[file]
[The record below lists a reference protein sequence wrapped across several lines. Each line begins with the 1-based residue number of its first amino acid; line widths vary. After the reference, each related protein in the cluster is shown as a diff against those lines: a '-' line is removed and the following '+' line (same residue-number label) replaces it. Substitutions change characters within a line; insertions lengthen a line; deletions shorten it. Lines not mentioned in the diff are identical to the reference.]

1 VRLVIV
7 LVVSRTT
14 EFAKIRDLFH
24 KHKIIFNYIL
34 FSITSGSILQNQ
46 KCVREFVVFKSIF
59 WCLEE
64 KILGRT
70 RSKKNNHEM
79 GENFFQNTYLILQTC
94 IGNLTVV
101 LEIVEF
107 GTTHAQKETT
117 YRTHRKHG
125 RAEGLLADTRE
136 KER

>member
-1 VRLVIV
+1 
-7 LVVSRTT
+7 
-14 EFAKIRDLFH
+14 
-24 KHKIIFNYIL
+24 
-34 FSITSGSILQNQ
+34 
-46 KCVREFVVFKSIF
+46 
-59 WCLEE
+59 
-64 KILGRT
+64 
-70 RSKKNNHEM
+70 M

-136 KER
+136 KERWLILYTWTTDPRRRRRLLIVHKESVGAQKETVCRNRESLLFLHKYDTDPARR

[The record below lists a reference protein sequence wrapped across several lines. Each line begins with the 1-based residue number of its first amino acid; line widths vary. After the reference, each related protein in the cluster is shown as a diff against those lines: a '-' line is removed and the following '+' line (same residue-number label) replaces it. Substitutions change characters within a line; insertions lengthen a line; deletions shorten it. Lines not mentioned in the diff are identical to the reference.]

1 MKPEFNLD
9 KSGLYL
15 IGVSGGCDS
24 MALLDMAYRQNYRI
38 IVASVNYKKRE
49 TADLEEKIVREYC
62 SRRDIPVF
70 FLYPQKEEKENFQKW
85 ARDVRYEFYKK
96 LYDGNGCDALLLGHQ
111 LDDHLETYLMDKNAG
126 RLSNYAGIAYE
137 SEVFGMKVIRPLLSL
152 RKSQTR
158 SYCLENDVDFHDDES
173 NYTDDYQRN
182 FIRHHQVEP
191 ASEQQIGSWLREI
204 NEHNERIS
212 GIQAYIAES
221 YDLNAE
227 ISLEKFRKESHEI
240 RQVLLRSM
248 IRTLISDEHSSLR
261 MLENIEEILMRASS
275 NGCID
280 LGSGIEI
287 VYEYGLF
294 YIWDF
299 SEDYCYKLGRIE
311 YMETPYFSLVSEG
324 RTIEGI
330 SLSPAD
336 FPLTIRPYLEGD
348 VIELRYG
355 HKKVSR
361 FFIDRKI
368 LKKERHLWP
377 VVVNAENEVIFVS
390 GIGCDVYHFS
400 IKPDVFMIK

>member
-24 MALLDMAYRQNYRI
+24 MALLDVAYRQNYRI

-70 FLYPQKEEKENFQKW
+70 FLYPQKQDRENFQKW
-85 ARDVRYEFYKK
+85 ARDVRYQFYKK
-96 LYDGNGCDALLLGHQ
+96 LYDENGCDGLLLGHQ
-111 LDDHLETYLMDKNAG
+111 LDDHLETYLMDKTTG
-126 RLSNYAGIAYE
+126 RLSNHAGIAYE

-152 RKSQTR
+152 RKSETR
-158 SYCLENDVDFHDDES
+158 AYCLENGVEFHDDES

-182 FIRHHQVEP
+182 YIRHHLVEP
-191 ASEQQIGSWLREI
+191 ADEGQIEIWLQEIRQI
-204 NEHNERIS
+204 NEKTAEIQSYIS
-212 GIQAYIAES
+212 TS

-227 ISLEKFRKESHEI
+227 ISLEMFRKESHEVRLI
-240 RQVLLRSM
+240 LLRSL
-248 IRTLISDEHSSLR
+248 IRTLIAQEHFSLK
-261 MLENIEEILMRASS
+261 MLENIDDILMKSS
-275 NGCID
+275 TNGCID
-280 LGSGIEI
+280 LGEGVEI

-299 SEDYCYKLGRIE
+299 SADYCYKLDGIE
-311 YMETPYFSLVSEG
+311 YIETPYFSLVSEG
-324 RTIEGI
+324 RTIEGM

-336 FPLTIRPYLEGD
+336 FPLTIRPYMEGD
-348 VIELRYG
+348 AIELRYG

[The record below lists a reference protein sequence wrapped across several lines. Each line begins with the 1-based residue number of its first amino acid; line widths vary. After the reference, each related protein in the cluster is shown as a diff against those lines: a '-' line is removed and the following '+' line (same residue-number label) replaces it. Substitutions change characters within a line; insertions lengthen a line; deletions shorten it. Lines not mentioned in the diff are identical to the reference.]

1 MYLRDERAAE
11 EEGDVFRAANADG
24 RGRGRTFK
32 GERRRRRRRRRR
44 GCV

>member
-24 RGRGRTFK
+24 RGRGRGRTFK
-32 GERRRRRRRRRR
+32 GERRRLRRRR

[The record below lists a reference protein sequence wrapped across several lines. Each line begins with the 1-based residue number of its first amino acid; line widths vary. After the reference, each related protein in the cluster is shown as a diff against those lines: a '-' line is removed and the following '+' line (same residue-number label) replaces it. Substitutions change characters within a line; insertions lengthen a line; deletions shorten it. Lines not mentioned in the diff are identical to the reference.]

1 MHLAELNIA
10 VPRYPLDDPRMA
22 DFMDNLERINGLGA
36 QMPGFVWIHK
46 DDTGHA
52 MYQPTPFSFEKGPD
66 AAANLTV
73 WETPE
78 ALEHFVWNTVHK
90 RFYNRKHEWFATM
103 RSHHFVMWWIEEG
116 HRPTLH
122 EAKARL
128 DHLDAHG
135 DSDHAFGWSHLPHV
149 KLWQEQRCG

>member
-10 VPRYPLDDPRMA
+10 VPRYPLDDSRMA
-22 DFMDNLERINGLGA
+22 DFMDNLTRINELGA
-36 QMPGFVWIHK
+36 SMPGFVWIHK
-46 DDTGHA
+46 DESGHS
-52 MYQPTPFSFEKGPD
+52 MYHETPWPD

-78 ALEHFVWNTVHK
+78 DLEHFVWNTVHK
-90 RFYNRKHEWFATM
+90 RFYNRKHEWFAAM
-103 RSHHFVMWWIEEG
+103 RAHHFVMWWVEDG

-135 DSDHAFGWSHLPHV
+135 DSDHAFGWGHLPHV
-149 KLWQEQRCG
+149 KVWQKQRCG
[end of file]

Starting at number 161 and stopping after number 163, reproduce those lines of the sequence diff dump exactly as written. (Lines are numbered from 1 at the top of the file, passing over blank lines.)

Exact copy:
-36 QMPGFVWIHK
+36 SMPGFVWIHK
-46 DDTGHA